Tuesday, 5 November 2013

Drawing in Court

A protest outside the courts re disability assessment

Last week I spent a day drawing at the Royal Courts of Justice with the Topolski residents. Unfortunately during the afternoon session we were chucked out. In fact we hadn't been troubled during the morning where we attended and drew many different cases. The specific case was possibly the problem as it was  brought about by an individual against the Metropolitan police for discrimination. I thought we were getting some odd looks but when security arrived and removed us it became apparent that drawing in court isn't as straight forward as you'd think.

The drawings were held andwe were threatened with a possible charge of contempt of court. We were eventually allowed to leave sketchbookless whilst the offending drawings were checked by the Judge. Apparently caricature is ok but a direct likeness isn't allowed.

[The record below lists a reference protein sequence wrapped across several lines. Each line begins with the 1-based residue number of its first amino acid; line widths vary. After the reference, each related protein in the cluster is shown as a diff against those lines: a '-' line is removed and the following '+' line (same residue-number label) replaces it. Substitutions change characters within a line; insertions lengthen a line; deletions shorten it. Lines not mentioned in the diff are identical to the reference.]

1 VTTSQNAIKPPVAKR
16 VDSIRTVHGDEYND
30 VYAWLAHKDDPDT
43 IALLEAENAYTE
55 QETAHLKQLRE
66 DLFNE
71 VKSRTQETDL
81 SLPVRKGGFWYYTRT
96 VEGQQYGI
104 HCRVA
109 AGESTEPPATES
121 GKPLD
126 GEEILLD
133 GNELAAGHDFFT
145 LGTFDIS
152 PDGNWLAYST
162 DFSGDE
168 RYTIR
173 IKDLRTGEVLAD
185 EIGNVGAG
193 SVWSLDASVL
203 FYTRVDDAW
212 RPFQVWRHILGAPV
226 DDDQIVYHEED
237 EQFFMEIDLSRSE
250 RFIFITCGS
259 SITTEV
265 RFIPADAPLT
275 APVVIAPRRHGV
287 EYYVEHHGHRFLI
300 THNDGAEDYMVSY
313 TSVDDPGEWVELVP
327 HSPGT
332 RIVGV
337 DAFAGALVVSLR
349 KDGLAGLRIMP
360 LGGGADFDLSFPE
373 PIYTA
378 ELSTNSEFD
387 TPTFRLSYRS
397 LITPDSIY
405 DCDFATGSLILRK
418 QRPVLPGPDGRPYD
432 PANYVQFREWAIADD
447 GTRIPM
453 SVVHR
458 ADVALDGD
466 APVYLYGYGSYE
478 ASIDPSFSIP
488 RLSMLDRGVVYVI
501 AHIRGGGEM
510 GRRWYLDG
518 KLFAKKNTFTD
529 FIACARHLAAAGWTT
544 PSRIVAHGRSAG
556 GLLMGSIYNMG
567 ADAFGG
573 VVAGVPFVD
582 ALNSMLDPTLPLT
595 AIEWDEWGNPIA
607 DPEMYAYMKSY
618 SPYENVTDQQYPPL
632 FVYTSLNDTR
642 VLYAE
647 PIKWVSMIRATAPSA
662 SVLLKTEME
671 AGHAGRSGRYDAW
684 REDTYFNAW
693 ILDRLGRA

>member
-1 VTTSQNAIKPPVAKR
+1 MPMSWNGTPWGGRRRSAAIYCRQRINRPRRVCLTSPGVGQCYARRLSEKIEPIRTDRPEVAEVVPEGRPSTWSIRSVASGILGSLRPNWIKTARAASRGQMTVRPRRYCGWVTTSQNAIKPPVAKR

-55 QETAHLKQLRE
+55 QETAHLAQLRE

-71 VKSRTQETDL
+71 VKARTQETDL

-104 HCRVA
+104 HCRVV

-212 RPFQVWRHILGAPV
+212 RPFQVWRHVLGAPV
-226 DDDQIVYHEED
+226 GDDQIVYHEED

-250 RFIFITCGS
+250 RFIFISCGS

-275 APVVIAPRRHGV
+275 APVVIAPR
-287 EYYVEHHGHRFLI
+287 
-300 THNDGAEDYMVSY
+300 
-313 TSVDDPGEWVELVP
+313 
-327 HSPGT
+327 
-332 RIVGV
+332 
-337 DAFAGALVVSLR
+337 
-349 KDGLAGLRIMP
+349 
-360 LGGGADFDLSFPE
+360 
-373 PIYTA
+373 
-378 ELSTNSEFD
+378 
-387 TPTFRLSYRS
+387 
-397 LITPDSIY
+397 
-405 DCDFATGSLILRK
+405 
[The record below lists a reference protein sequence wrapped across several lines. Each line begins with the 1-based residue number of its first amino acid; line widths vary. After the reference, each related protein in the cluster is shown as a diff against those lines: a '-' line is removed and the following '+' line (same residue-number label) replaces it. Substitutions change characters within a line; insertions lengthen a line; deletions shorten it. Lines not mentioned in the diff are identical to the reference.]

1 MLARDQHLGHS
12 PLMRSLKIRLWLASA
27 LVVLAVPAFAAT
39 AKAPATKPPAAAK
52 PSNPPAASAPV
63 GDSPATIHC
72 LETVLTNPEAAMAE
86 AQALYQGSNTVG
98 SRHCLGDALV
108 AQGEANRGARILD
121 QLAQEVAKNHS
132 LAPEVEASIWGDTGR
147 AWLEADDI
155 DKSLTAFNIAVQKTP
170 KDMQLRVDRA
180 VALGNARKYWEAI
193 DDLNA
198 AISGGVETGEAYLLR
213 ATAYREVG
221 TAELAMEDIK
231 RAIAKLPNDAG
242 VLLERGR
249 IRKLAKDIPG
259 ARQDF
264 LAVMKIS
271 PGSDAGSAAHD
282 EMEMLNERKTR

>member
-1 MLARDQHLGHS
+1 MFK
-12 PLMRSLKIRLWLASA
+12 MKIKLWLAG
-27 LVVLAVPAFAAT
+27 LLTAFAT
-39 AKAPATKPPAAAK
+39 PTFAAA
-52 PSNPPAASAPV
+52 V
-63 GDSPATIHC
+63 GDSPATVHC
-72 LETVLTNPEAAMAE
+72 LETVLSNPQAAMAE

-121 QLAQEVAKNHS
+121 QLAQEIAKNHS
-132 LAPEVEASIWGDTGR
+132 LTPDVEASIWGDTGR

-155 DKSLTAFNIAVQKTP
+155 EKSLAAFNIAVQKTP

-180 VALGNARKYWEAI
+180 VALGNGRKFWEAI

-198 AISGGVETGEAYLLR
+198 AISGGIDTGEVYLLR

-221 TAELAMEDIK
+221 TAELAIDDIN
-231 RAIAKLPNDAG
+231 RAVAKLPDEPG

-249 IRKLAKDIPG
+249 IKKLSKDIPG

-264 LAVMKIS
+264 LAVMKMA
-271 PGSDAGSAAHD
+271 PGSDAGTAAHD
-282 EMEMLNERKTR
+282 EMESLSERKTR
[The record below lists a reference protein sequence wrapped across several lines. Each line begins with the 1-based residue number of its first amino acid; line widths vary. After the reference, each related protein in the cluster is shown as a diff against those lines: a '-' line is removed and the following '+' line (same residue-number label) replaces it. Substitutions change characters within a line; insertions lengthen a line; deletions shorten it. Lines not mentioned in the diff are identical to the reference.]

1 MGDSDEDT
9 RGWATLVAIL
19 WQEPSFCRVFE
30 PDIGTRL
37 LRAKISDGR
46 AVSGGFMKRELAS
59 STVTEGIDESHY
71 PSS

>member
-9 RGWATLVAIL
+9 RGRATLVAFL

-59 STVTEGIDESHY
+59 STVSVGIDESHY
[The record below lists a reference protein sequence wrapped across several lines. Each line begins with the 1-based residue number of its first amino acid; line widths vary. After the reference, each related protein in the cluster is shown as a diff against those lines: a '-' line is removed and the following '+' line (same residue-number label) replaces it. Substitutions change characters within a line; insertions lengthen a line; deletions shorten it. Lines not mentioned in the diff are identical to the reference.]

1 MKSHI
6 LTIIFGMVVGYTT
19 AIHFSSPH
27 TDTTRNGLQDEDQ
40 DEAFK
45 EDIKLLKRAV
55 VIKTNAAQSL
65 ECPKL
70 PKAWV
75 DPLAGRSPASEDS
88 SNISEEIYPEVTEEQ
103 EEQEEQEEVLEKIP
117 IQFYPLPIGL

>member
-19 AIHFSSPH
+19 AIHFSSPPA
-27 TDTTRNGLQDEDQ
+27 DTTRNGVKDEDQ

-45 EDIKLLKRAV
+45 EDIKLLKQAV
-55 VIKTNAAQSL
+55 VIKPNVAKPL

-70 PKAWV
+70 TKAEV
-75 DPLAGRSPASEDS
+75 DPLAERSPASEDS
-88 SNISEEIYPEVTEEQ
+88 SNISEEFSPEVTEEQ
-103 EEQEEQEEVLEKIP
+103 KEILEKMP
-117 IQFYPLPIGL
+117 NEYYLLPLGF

The drawings were returned without any alterations, ommisions or deletions. I was hoping for some critical feedback but nothing was to be found amongst the pages.

From just last week TV cameras are now allowed in the Court of Appeal following a partial lifting of the long standing ban.

Barrister Michael Mansfield QC welcomed the move, saying it was long overdue.
"You have to remember justice is supposed to be public. It is public. You can walk in there today. The problem is that doesn't reach a wide enough audience and we're also subject to the editorial delights of various newspapers as to what they want to report," 

In 1945-46 Feliks Topolski attended and completed an incredible series of drawings at the Nuremburg Trials which were published in La France Libre.